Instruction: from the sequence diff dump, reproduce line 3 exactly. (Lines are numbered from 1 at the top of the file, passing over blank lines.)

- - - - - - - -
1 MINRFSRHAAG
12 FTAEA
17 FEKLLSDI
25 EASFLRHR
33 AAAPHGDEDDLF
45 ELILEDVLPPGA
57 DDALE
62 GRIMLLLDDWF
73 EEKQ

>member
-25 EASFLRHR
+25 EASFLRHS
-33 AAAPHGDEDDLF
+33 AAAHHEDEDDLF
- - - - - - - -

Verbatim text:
17 FEKLLSDI